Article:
How do you find your primary keyword phrases?
A Keyword Universe is comprised of every word that can bring awareness to your website. These keywords need to be the phrases your potential audience is searching for, and ones that categorize the content on your website. If you add a keyword phrase into your Keyword Universe then you should have corresponding content about it on your website.
The phrases in your Keyword Universe consist of two main types, which are known as primary keyword phrases and secondary keyword phrases.
Your primary keyword phrases, also known as keyword clusters, are typically based on your most broad keyword phrases. These keywords are usually topics or main categories on your website.
For example, a primary keyword for the Mequoda Daily is “Online Publishing.” It’s one of the topics that we have filled with keyword-rich posts. Our “Online Publishing” topic currently has 252 articles within it that use “online publishing” as a keyword phrase.
Your primary keyword phrases or clusters could have hundreds of related secondary keyword phrases.
Secondary keyword phrases are usually between three to five words long and are more specific than primary keyword phrases. Secondary keyword phrases will typically have smaller search volumes and less competition and will be more direct to your specific niche.
The more specific your secondary keyword phrase is, the better chance of getting ranked in Google, which as mentioned earlier, will help gain more visibility for your website.
For example, let’s say you have a publication about music, and “Jazz” is a primary keyword phrase. Within that cluster, one of your secondary keyword phrases might be “Contemporary Vocal Jazz.” This would be a more specific phrase with a smaller search volume, and much less competition, than “Jazz” itself.
Use your keywords in articles, free report titles and any other medium used for building traffic, such as social media.
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Tools for tracking primary keyword phrases
On the surface, aiming for the most popular SEO keywords seems like a good strategy. But in reality, it can be like trying to slay a dragon with a pea-shooter. The big guys with the bazookas may have you outgunned.
The little-known fact is, if your SEO keyword strategy is targeting only highly popular and competitive terms, your odds of SEO success are minimal. Alternatively, you might want to settle for aiming at smaller targets… and succeeding.
An effective SEO strategy begins with extensive research. Before you even get started, find out the keyword phrases searched most frequently by customers in your market.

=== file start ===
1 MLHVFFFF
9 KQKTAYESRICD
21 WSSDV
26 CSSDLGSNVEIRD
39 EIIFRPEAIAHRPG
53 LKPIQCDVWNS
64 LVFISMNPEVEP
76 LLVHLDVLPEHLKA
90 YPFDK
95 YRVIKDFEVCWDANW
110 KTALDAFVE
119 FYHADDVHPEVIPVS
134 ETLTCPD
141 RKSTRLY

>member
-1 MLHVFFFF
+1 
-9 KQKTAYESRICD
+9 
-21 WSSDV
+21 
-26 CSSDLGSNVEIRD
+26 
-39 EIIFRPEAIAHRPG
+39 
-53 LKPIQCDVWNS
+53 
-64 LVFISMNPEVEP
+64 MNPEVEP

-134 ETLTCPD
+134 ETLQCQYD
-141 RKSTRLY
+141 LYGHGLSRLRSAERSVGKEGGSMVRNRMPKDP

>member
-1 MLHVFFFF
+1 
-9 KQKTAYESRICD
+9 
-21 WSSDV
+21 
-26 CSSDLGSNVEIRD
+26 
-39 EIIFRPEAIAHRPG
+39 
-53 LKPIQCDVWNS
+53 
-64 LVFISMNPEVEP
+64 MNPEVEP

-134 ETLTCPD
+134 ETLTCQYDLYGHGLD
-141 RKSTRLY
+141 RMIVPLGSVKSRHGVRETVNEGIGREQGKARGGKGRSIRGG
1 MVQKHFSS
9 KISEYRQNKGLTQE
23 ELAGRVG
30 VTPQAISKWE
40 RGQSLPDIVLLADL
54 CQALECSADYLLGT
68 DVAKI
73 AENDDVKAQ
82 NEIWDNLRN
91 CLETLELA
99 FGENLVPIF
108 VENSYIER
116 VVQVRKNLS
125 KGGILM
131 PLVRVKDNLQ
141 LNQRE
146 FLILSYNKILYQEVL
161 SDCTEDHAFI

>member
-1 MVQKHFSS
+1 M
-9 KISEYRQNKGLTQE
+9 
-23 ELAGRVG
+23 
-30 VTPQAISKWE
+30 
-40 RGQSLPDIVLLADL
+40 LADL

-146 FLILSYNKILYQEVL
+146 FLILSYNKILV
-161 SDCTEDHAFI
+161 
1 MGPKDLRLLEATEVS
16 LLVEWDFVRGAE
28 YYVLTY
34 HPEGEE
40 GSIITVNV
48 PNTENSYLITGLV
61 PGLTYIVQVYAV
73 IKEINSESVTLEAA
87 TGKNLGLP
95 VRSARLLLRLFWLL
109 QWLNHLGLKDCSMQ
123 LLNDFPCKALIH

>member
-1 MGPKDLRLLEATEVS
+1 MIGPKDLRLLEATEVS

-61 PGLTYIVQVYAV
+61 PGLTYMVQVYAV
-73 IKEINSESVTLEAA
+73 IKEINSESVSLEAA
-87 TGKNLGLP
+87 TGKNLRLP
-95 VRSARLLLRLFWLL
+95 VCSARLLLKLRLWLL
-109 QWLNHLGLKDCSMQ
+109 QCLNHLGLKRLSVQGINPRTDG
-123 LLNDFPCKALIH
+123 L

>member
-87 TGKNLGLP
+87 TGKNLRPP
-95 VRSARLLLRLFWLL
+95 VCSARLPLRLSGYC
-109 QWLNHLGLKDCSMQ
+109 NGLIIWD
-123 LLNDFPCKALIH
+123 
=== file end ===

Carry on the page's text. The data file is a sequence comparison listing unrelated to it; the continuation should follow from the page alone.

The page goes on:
You can do this by using tools that will tell you what keywords web visitors used to arrive at your website.
Google Analytics (or the tool that you use for analytics) is your first go-to because it’s the most accurate. We use Google Analytics and it’s pretty easy to find your top keywords. Start with Standard Reporting > Traffic Sources > Overview. Our current top keyword is “webmaster job description” and another, oddly enough, is “cash register”. We do have better top keyword phrases though, like “subscriber centric” and “what is relationship marketing?”
Both of these refer to blog posts that exist on our website. Many times, when it makes sense, we’ll turn a popular post into a free white paper that turns all of that traffic into a list full of subscribers.
That’s when they become “primary keyword phrases.”
In some ways, these next two tools are even more valuable than Google Analytics.
All of the lists, albeit slightly different, can be valuable in giving you a big picture look at what search engines and data-driven sites consider your top content.
Alexa offers a list of your top keywords, measured by how impactful they are to your website. For example, Alexa says one of our top keywords is “newsletter design best practices,” which corresponds to a white paper landing page. So this page is definitely impactful for us because it’s a funnel that turns visitors into subscribers.
Alexa also tells us whether our top keywords are increasing in search volume, or if they’re dying off. A news organization that posts more timely content is likely to see much steeper decline rates as some news gets old and new stories gain traction.
SEMrush.com gives you top keywords that drive traffic to your site from the perspective of PPC. This is valuable because you can see how much the keywords you’re ranking for organically (free) are worth as paid ads placing a sort of monetary value on your SEO efforts.
There are also lots of paid tools like Compete.com that can give you other unique perspectives.
This information alone is not enough to guide your SEO efforts and create the right keyword-rich editorial content, but it’s the first playground for figuring out what you’re already successful at. If you haven’t been big into search optimization yet, these results may shock you; either you’re already doing a great job, or your searchers are coming from out of left field.
When you get too many people who arrive on your site from keywords unrelated to your content, your bounce rate skyrockets. When your bounce rate skyrockets, Google starts to think that your content isn’t that valuable to the people who click on it.
This can have disastrous effects on your rankings. Instead of letting it go, take charge of your Keyword Universe and pick primary keyword phrases that can easily turn into your new top keywords list on all of the above sites.
Want to discuss your keyword strategy with us? Contact Ann-Marie Sullivan, our member services manager, to set up a no-obligation call with Don Nicholas, Mequoda’s CEO and lead consultant.